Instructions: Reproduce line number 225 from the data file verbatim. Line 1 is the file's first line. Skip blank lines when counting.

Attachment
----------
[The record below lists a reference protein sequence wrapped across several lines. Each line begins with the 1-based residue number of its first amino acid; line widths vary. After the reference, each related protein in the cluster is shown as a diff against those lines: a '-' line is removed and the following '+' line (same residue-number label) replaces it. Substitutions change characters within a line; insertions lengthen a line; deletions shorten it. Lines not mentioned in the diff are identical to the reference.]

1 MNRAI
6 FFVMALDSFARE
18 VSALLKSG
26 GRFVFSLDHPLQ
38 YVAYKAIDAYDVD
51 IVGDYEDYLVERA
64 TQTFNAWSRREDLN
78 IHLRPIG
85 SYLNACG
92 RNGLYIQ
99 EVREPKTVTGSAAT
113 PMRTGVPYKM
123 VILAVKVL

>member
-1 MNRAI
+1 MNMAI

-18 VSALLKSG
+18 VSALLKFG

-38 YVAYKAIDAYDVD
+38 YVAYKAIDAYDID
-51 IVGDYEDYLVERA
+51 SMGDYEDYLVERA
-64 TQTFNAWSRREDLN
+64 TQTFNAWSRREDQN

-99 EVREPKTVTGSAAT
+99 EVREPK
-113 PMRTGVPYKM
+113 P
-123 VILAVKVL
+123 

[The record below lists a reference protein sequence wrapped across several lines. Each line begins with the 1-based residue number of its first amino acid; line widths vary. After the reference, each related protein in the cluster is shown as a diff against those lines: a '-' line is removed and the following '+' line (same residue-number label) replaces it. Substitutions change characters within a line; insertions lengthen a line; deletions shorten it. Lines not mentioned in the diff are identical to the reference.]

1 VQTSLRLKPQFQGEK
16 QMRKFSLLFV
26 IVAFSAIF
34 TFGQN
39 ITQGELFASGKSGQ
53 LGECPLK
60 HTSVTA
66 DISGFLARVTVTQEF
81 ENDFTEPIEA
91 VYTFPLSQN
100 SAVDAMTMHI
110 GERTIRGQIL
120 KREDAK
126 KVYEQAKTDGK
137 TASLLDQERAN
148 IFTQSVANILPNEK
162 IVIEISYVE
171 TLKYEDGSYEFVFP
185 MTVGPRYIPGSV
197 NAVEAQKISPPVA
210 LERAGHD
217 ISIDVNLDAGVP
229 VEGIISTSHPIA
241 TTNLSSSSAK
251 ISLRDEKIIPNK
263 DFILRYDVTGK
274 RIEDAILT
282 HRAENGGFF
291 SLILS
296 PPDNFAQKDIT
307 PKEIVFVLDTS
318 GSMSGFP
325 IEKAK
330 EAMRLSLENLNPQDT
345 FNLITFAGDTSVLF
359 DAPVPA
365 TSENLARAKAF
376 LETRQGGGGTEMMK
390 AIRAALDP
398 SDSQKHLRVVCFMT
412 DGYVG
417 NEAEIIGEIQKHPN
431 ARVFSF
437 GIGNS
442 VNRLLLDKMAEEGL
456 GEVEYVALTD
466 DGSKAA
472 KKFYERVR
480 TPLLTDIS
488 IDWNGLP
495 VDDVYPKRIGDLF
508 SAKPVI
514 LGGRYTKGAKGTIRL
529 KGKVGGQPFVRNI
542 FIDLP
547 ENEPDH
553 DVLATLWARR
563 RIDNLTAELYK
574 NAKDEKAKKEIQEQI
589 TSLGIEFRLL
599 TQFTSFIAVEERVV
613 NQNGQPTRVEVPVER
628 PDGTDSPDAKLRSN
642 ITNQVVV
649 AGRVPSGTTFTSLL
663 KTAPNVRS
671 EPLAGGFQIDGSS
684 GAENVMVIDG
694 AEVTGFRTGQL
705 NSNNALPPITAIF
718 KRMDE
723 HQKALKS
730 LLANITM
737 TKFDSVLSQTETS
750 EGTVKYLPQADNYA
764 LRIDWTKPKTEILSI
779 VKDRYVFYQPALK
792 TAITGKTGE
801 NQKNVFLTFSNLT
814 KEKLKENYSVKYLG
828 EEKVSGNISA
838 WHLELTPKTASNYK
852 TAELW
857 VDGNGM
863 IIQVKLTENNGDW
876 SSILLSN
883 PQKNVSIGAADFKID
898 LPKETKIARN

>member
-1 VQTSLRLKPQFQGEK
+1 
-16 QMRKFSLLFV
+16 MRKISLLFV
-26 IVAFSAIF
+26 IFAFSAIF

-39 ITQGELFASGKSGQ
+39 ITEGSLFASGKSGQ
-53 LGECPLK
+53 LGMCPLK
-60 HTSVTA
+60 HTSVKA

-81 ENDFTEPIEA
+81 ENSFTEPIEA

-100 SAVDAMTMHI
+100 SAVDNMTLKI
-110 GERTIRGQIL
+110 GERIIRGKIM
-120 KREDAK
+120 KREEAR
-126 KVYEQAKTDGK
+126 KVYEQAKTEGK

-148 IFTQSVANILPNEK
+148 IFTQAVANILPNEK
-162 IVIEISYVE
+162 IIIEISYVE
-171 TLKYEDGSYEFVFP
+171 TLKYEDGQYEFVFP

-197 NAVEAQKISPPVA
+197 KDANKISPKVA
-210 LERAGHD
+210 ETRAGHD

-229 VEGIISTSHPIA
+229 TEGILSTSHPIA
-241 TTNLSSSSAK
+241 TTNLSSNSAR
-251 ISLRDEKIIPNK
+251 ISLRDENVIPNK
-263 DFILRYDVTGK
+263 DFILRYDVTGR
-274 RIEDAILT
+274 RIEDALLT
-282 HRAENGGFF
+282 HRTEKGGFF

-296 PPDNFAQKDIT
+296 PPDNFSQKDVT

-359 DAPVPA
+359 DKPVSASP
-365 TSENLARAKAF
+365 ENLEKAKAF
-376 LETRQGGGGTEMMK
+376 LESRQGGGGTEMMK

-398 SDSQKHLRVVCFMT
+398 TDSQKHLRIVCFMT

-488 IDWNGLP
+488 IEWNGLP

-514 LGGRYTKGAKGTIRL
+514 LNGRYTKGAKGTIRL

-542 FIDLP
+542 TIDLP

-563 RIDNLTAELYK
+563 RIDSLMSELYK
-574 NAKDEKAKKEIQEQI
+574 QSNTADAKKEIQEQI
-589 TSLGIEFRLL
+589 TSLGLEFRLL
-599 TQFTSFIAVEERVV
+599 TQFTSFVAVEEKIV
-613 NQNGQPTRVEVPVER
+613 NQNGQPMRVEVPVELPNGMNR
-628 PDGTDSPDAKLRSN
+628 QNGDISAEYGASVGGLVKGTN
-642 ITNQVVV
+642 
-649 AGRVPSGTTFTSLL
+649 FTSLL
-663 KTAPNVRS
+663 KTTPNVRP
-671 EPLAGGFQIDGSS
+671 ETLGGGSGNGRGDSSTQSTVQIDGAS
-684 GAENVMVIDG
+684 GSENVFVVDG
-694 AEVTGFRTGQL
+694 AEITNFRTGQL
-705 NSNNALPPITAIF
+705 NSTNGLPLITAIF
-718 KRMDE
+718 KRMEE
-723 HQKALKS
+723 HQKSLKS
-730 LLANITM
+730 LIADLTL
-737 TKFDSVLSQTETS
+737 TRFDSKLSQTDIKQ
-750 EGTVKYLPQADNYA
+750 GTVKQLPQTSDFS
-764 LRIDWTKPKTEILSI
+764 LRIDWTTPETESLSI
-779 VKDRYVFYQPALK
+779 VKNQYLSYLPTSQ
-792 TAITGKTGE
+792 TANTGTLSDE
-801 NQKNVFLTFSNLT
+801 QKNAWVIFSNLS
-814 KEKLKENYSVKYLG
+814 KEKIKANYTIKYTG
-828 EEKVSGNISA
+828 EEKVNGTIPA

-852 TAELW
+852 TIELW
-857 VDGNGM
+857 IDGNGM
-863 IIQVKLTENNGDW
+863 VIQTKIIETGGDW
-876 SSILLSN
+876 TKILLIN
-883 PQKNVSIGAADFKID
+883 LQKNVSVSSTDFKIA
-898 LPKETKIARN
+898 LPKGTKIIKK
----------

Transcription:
+801 QKNAWVIFSNLS